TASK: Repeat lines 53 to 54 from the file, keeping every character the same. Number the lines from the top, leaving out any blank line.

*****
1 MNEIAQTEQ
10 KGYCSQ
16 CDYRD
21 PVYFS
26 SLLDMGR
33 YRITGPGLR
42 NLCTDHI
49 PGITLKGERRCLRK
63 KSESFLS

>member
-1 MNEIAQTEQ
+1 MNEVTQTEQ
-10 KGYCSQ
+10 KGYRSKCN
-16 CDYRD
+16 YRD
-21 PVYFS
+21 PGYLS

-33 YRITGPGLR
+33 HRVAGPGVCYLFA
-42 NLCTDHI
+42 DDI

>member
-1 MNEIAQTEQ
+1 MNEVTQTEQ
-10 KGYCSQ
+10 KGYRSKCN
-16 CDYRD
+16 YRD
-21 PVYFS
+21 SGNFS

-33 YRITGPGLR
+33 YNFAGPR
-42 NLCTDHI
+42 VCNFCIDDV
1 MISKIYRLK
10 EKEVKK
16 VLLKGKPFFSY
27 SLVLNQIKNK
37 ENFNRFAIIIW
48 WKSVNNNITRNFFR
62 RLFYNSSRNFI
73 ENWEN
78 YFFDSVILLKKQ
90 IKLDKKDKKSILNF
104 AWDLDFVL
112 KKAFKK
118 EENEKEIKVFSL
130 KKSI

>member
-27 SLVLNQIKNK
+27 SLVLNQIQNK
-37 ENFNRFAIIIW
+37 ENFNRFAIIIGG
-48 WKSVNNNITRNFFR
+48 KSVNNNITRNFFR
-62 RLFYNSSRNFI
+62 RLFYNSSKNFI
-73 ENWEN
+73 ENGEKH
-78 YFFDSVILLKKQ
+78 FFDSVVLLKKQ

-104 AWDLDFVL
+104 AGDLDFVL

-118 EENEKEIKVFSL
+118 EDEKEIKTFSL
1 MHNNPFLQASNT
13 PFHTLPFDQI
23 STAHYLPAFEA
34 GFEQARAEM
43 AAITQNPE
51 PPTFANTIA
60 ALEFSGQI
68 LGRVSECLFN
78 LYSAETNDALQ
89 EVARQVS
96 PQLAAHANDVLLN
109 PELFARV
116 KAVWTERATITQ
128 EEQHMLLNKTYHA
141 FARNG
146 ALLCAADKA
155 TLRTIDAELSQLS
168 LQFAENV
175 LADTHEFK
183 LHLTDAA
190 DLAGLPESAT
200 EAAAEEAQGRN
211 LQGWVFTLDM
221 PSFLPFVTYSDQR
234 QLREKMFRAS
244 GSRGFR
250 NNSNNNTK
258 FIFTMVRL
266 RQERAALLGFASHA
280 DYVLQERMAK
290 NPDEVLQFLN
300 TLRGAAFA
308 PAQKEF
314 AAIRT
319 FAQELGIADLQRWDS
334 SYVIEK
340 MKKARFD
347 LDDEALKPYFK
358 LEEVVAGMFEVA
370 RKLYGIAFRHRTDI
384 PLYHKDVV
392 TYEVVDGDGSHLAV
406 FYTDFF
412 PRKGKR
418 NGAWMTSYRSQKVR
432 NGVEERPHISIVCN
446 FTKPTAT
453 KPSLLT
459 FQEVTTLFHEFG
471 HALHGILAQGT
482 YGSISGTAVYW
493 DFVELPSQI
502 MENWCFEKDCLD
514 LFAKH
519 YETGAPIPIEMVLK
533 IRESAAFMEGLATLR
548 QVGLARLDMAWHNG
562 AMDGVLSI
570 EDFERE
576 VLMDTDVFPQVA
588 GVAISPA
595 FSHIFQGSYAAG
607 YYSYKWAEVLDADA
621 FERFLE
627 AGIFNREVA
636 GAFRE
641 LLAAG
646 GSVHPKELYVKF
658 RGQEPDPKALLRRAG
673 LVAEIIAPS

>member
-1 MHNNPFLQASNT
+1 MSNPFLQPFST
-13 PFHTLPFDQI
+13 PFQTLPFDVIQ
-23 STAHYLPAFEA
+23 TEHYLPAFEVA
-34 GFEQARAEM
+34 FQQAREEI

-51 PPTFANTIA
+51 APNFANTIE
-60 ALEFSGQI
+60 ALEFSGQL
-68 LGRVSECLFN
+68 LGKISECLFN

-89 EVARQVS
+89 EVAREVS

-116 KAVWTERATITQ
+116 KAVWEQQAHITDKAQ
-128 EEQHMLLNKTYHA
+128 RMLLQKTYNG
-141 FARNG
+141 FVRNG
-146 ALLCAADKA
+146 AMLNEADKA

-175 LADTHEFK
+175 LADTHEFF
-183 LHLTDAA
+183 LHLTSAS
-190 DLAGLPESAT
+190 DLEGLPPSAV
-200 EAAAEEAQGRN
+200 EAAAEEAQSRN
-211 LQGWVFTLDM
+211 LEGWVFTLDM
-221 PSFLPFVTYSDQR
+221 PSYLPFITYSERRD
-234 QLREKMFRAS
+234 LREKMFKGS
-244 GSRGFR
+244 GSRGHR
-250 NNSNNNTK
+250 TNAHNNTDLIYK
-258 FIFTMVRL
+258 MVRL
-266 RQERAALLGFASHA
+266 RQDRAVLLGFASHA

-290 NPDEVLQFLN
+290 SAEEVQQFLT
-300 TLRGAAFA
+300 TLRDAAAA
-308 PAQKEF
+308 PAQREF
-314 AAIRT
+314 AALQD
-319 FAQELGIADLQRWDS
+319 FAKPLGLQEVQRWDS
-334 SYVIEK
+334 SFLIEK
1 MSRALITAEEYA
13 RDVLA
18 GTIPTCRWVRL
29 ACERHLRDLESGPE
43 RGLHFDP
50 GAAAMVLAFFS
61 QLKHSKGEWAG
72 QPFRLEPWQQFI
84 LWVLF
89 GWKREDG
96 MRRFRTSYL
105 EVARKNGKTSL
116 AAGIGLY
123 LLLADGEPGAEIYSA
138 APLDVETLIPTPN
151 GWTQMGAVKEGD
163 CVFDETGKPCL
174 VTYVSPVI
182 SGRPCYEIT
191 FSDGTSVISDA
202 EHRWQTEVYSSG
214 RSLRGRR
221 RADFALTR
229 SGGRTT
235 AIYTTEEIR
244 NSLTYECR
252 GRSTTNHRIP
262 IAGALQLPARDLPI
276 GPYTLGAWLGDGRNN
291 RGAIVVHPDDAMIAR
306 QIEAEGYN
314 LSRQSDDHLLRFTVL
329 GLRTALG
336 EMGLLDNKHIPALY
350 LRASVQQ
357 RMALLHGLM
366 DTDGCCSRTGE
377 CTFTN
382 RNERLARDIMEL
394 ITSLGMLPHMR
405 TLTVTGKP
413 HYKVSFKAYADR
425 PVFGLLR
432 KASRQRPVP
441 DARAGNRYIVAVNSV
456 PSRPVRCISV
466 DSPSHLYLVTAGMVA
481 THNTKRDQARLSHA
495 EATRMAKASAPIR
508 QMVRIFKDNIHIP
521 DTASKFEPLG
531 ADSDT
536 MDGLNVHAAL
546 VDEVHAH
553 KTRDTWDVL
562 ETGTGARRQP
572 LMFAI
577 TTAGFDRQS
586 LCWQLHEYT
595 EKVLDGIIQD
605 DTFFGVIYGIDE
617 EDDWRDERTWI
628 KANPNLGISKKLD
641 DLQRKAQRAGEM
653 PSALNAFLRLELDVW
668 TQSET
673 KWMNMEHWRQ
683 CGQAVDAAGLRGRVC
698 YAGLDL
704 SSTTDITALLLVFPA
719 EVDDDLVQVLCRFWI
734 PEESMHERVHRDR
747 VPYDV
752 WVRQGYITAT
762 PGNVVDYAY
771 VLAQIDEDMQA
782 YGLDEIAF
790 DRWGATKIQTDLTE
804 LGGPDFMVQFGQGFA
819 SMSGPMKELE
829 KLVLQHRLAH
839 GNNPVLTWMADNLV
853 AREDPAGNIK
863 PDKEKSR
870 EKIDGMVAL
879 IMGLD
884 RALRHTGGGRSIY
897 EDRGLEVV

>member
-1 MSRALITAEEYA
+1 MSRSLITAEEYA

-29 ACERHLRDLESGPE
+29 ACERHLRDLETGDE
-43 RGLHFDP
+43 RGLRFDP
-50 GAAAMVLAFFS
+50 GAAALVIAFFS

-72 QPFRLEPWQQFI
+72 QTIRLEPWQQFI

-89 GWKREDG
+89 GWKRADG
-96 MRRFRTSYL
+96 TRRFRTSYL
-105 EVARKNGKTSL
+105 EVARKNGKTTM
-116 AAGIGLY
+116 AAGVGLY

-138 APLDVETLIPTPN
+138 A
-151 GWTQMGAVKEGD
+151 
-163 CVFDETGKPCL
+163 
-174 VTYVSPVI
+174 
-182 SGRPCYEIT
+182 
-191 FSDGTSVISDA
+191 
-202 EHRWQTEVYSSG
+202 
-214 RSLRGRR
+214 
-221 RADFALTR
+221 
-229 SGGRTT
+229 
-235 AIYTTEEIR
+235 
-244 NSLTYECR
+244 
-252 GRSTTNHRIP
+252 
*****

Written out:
-37 ENFNRFAIIIW
+37 ENFNRFAIIIGG